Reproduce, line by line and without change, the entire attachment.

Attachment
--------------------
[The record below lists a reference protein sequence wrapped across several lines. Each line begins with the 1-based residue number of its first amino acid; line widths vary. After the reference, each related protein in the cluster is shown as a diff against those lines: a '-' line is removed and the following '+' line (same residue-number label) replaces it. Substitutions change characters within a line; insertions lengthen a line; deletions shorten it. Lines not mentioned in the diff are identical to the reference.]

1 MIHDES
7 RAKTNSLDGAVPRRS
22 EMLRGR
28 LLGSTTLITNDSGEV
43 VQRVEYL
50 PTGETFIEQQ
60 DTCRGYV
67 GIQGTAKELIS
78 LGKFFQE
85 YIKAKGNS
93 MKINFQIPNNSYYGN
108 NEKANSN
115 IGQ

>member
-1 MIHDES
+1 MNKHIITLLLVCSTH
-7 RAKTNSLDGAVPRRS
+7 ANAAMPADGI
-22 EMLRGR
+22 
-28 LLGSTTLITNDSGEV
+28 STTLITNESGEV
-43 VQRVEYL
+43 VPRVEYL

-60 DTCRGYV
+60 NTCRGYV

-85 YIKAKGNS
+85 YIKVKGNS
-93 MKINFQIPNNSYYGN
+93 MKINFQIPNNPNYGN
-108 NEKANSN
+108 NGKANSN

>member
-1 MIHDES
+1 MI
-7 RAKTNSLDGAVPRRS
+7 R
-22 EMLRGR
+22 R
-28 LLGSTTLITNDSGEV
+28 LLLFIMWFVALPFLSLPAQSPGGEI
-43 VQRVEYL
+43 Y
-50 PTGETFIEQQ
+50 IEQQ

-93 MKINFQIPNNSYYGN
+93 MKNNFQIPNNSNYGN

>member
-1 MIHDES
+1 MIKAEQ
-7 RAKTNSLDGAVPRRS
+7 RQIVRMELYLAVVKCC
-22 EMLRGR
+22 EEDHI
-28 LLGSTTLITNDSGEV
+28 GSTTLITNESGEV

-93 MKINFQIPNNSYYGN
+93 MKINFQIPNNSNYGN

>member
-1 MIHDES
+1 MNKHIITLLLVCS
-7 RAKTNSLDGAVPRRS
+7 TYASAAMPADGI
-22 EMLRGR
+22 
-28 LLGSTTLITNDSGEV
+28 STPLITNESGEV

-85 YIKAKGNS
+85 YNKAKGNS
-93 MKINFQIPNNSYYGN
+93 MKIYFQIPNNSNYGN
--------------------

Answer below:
[The record below lists a reference protein sequence wrapped across several lines. Each line begins with the 1-based residue number of its first amino acid; line widths vary. After the reference, each related protein in the cluster is shown as a diff against those lines: a '-' line is removed and the following '+' line (same residue-number label) replaces it. Substitutions change characters within a line; insertions lengthen a line; deletions shorten it. Lines not mentioned in the diff are identical to the reference.]

1 MIHDES
7 RAKTNSLDGAVPRRS
22 EMLRGR
28 LLGSTTLITNDSGEV
43 VQRVEYL
50 PTGETFIEQQ
60 DTCRGYV
67 GIQGTAKELIS
78 LGKFFQE
85 YIKAKGNS
93 MKINFQIPNNSYYGN
108 NEKANSN
115 IGQ

>member
-1 MIHDES
+1 MNKHIITLLLVCSTH
-7 RAKTNSLDGAVPRRS
+7 ANAAMPADGI
-22 EMLRGR
+22 
-28 LLGSTTLITNDSGEV
+28 STTLITNESGEV
-43 VQRVEYL
+43 VPRVEYL

-60 DTCRGYV
+60 NTCRGYV

-85 YIKAKGNS
+85 YIKVKGNS
-93 MKINFQIPNNSYYGN
+93 MKINFQIPNNPNYGN
-108 NEKANSN
+108 NGKANSN

>member
-1 MIHDES
+1 MI
-7 RAKTNSLDGAVPRRS
+7 R
-22 EMLRGR
+22 R
-28 LLGSTTLITNDSGEV
+28 LLLFIMWFVALPFLSLPAQSPGGEI
-43 VQRVEYL
+43 Y
-50 PTGETFIEQQ
+50 IEQQ

-93 MKINFQIPNNSYYGN
+93 MKNNFQIPNNSNYGN

>member
-1 MIHDES
+1 MIKAEQ
-7 RAKTNSLDGAVPRRS
+7 RQIVRMELYLAVVKCC
-22 EMLRGR
+22 EEDHI
-28 LLGSTTLITNDSGEV
+28 GSTTLITNESGEV

-93 MKINFQIPNNSYYGN
+93 MKINFQIPNNSNYGN

>member
-1 MIHDES
+1 MNKHIITLLLVCS
-7 RAKTNSLDGAVPRRS
+7 TYASAAMPADGI
-22 EMLRGR
+22 
-28 LLGSTTLITNDSGEV
+28 STPLITNESGEV

-85 YIKAKGNS
+85 YNKAKGNS
-93 MKINFQIPNNSYYGN
+93 MKIYFQIPNNSNYGN